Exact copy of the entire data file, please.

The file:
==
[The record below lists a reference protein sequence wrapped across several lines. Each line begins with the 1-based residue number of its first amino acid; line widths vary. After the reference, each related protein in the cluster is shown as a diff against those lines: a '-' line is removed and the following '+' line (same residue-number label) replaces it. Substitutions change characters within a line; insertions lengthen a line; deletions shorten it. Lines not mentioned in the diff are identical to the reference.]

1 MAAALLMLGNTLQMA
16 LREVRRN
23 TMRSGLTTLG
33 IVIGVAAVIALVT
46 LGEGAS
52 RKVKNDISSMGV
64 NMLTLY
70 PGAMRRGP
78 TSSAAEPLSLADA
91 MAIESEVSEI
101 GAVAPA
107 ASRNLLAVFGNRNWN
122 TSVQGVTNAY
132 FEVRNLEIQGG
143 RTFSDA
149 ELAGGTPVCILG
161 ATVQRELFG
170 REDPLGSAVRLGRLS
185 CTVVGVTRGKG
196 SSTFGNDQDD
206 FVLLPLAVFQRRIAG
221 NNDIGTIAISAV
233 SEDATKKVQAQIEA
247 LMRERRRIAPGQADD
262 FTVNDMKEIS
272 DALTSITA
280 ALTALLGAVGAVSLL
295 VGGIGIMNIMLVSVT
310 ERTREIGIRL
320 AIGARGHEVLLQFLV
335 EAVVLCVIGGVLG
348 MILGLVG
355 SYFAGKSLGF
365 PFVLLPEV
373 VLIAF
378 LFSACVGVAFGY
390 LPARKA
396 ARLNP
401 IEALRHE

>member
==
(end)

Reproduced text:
[The record below lists a reference protein sequence wrapped across several lines. Each line begins with the 1-based residue number of its first amino acid; line widths vary. After the reference, each related protein in the cluster is shown as a diff against those lines: a '-' line is removed and the following '+' line (same residue-number label) replaces it. Substitutions change characters within a line; insertions lengthen a line; deletions shorten it. Lines not mentioned in the diff are identical to the reference.]

1 MAAALLMLGNTLQMA
16 LREVRRN
23 TMRSGLTTLG
33 IVIGVAAVIALVT
46 LGEGAS
52 RKVKNDISSMGV
64 NMLTLY
70 PGAMRRGP
78 TSSAAEPLSLADA
91 MAIESEVSEI
101 GAVAPA
107 ASRNLLAVFGNRNWN
122 TSVQGVTNAY
132 FEVRNLEIQGG
143 RTFSDA
149 ELAGGTPVCILG
161 ATVQRELFG
170 REDPLGSAVRLGRLS
185 CTVVGVTRGKG
196 SSTFGNDQDD
206 FVLLPLAVFQRRIAG
221 NNDIGTIAISAV
233 SEDATKKVQAQIEA
247 LMRERRRIAPGQADD
262 FTVNDMKEIS
272 DALTSITA
280 ALTALLGAVGAVSLL
295 VGGIGIMNIMLVSVT
310 ERTREIGIRL
320 AIGARGHEVLLQFLV
335 EAVVLCVIGGVLG
348 MILGLVG
355 SYFAGKSLGF
365 PFVLLPEV
373 VLIAF
378 LFSACVGVAFGY
390 LPARKA
396 ARLNP
401 IEALRHE

>member